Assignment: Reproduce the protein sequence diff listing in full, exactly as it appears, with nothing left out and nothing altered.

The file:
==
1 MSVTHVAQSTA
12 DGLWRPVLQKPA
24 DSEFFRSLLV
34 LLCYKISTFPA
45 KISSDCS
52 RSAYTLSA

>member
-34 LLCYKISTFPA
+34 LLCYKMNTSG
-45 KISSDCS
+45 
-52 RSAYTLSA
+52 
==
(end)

1 MSVTHVAQSTA
12 DGLWRPVLQKPA
24 DSEFFRSLLV
34 LLCYKISTFPA
45 KISSDCS
52 RSAYTLSA

>member
-34 LLCYKISTFPA
+34 LLCYKMNTSG
-45 KISSDCS
+45 
-52 RSAYTLSA
+52 